To put it simply; soaring is operating a powerless aircraft, relying on rising air currents and the pilot’s skills to stay aloft over extended periods of time. To take advantage of these rising air currents a pilot must be launched to altitude, usually via a towplane or winch launch. After climbing to around 1000-2000ft the pilot will release from the launch method and will hunt out rising air currents. Soaring has developed into a competitive sport for some, the unique challenge presenting many competition opportunities in the form of greatest altitude gained, longest flight, races, etc. The lack of an engine makes for a unique thrill that attracts many, and when compared to the relatively high cost of powered aircraft soaring is an attractive and cheaper option. And we shouldn’t forget to mention, it’s fun!The First Canadian Glider Pilot License
The Lethbridge Gliding Club (1929-1939) was born when three teenage boys – Art Larson, Jim Findlay and Ivan Thomson – decided to build a Primary Glider. In the spring of 1930 the group – now calling themselves the Prairie Gliders, gave Billy Ritson a ride, who became the first person in Lethbridge to make a glider flight.
Evelyn Fletcher joined the club in the fall of 1936, a time when glider pilots didn’t need a licence. It was in May of 1938 that Evelyn made her first cross-country flight. She was able to stay aloft for 45 minutes, which enabled her to fly a distance of 8 miles.
When the Canadian government decided to license glider pilots in Canada, Evelyn Fletcher was issued Glider Pilot Licence No. One, and the government sent an official out to present it to her at a banquet in her honour, for by then Evelyn had already made aviation history. She had an officially recorded trip on May 13, 1939, of sailing 10 miles, rising to a height of 4000 feet and staying up for 51 minutes. That was a new Canadian gliding record and it stood at the top for ten years.
– Christine Firth (Free Flight – 1982, Issue 2)Soaring Fast Facts
-Highest Altitude Reached:
50,671′ (30 August 2006) Steve Fossett and Einar Enevoldson-Longest Glider Flight (hh:mm):
56:15 (April 2-4 1952) Charles Atger
-Number Of Gliders In Canada:
727 (April 2013)
Notable Gliding Stories
Gimli Glider – A Boeing 767 that ran out of fuel successfully glided to an emergency landing in Gimli, Manitoba.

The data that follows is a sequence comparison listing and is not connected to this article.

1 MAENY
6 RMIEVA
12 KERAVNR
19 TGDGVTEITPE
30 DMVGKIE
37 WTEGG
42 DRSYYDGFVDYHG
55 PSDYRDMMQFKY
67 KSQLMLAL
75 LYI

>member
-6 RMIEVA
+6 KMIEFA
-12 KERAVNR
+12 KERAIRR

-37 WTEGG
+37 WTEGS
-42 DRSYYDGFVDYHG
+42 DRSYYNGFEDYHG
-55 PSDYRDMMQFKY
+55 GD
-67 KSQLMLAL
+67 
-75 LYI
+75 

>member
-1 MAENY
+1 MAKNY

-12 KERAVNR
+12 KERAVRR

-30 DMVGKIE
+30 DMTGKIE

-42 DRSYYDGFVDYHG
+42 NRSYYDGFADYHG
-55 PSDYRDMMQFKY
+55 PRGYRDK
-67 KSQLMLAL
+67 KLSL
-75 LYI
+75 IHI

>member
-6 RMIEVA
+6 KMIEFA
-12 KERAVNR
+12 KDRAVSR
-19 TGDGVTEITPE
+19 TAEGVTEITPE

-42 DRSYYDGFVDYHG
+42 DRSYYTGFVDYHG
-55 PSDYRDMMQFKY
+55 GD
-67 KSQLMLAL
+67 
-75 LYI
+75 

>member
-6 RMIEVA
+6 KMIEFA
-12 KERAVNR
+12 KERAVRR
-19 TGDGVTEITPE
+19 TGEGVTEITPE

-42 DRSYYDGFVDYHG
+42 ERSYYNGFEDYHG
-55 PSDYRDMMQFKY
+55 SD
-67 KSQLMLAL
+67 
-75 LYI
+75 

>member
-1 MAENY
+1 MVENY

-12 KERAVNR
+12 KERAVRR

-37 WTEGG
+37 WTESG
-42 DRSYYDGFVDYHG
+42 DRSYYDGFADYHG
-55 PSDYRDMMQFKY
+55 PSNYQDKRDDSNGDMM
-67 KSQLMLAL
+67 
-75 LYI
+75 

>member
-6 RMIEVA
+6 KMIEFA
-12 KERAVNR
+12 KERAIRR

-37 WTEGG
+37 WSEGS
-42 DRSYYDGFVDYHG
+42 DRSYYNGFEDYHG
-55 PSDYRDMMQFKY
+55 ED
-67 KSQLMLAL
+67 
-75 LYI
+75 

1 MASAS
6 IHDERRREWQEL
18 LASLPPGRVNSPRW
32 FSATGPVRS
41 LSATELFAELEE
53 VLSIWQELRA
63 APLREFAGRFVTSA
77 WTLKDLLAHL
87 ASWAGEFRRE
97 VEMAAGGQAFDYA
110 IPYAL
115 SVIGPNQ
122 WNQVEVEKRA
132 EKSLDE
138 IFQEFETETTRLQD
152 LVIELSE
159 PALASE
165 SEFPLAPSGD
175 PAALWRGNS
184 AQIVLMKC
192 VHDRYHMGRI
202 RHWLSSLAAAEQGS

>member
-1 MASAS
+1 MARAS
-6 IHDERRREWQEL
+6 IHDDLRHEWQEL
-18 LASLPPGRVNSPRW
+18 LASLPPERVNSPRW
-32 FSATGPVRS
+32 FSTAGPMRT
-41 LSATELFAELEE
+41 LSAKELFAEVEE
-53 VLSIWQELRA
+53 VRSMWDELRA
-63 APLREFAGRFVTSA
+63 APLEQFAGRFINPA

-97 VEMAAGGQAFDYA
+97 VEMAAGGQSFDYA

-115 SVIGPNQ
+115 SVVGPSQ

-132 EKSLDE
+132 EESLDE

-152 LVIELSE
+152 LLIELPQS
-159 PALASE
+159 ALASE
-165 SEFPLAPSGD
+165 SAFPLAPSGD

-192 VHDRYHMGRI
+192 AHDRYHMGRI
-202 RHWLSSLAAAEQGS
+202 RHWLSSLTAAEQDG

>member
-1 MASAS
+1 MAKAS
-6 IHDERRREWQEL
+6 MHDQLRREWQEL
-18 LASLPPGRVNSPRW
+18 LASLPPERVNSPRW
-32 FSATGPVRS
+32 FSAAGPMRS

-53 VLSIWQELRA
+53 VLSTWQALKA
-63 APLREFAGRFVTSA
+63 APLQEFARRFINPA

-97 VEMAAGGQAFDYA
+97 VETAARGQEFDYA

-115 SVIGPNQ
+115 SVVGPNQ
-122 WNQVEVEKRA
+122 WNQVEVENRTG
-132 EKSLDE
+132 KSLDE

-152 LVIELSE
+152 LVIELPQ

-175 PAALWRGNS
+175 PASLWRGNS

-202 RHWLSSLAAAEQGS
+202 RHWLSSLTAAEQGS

Miracle on the Hudson – An Airbus A320-200 lost both engines during a bird-strike and successfully landed in the Hudson River.
The Azores Glider – An Airbus A330-200 glided to safety after a fuel leak interrupted the transatlantic flight.
In the two latter instances, one of the pilots was an experienced glider pilot. While not similar to the gliding we do at the LSC, these famous incidents clearly expose the challenge of flying engineless aircraft!
Learning to Fly – Common Questions and Answers
Q: This sounds exciting and I’d like to try it!
A: There is no requirement for members to come a set number of days or flights a season. We all do what we can and because we’re all passionate about flying we pitch in to make the club a great place to visit and have great equipment for all of us to fly! That said, if you’re still not sure about joining, come for a few flights and taste a bit of training! Join us for 6 flights with training and insurance for only $150!
Q: If I try it out what does it cost to join?
A: If you try a fam flight or 6 flights, we will count a portion of those funds towards full membership. Full membership is only $500, including the requisite SAC fees. This total includes insurance for the year, subscription to Free Flight (a well written Canadian soaring magazine), and the freedom to visit other Canadian clubs. By joining the club as a full member, you have access to our resources and aircraft, including high quality flight instruction.
Q: How young can I be to learn how to fly?
A: We train individuals as young as 12 years old with consideration for maturity. Transport Canada allows students to fly solo at age 14 and be licensed at 16 years old. There is no upper age limit.
Q: How much training is required for a Glider Pilot License?
A: 15 hours of classroom instruction and a minimum 6 hours of flight time, of which a portion must be Dual (with an instructor) and a portion Solo. There is a Transport Canada written exam and a flight test required before you are fully licensed. Please see our full explanation here.
Q: What if I already have a Private Pilot License?
A: The dual and solo flight minimums and flight test are required, although the total flight time requirement is reduced to 3 hours. However, credit is given for the written exam, so you do not need to rewrite.
Q: Is there a height/weight limit?
A: We have no established minimum or maximum heights, provided you can fit comfortably and freely operate the controls. Our Schweizer 2-22 has a minimum front seat weight of 120lbs, no minimum weight for the rear seat, and a maximum weight of 200lbs in either seat. Please contact us at email@example.com if you are unsure about these conditions.